In experiment [15], the peak frequencies ω m and resonance widths Δ ω of the extinction spectra were almost independent of 〈D〉. This feature of Δ ω seems to disagree with the classical Mie theory. Really, the local theory predicts broadening of the plasmon resonances with the decrease in D (at A=0.25) as shown in Table 1. At the same time, the nonlocal theory gives approximately equal resonance widths but different peak positions. Superposition of the contributions from all particles gives the value of Δ ω which are in remarkable agreement with the experimental data. It is interesting that the nonlocal theory predicts a broadening of the plasmon resonance of a beam even at A=0.

At ω>4 eV, the smooth theoretical curves in Fig. 2 lie higher than the mash of narrow closely located experimental peaks. The interband absorption dominates in this spectral range as can be confirmed by Fig. 1. The observed peculiarities of the spectrum are likely to be a consequence of a transition from the continuum bands to a discrete level structure. Such a quantum-size effect was discovered earlier in a study of the optical properties of gold nanospheres [19]. When the silver-sphere size was increased to 〈D〉=3.5 nm, the absorption first increased relative to the maximum and formed a plateau with a series of small equidistant dips. Then, the absorption slightly decreased at 〈D〉=4 nm.

In order to study the formation of the blue wing of the plasmon resonance, we calculated the extinction spectra of ultra-tin silver particles and presented them in Fig. 3. A remarkable feature in Fig. 3 is complete vanishing of the plasmon resonance at D=1 nm. Earlier, this effect was observed in the experimental study of gold nanospheres [19]. In particular, in Fig. 9 of [19], the experimental spectra of particles with diameters of 1.7, 1.9, 2.0, 2.1, 2.3, and 2.5 nanometers were compared with the spectra calculated with the local Mie theory. The agreement was poor, failing to describe the broadening of the plasmon resonance and its position [19]. The attempts to improve the fit by varying the size of the particles and modifications of the dielectric functions were not successive. According to the authors of [19], the observed abnormally wide or depressed collective oscillation band resists to be fitted with the proposed corrections of the local Mie theory. As can be seen from Fig. 4, the situation changes dramatically if the nonlocal Mie theory is applied. Note that we used no adjustable parameters. The tabulation of the complex refractive index by Johnson and Christy [20] was used to determine the dielectric function of gold. Other parameters, including A=1 and refractive index of toluene (1.37) were taken from [19].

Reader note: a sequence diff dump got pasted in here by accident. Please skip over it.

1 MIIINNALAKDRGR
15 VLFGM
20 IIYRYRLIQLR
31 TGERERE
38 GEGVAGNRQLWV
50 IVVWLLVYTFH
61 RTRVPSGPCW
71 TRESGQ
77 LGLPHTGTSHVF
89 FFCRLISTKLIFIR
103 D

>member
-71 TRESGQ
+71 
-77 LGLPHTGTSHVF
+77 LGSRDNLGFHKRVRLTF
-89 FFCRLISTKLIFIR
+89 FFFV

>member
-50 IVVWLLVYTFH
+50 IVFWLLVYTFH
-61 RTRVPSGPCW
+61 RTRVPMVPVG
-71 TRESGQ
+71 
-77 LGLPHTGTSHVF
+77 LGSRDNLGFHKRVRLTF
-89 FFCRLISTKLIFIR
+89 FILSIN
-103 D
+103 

Fig. 3
figure 3

Normalized extinction cross section of silver particles with diameters of 2.2, 1.8, 1.4, and 1.0 nm calculated with local (dashed lines) and nonlocal (solid curves) Mie theories. The smaller the particle, the lower the curve. All theoretical cross sections are presented in common relative units

Fig. 4
figure 4

Absorption spectra calculated with the local (dashed lines) and nonlocal (solid lines) Mie theory and experimental data (dots) extracted from Fig. 9 of [19] for gold spheres with D=2.5, 2.1, and 1.7 nm in toluene (curves 1 and circles, curves 2 and squares, and curves 3 and triangles, respectively). All theoretical spectra are normalized to unity at 4.12 eV and displaced vertically

Wave Numbers of the Longitudinal Waves

The longitudinal modes differ from the transverse ones by much higher values of the wavenumbers. For example, for the calculations presented in Fig. 2, the real part of \(k_{2}^{\mathrm {L}}\) corresponds to the spatial period \(\Lambda =2 \pi /\Re k_{2}^{\mathrm {L}}\) decreasing from 9 to 2 nm at ω increasing from 3 to 4 eV. In this ω interval, the absolute value of the ratio \(k_{2}^{\mathrm {L}}/k_{2}\) decreased from 130 to 100 and the parameter δ of Eq. (27) decreased from 0.01 to 0.005 at θ 1=π/4. We conclude, therefore, that excitation of the L waves at a flat silver surface can be neglected. However, the L modes have been found to be of importance in nanometer-sized silver clusters.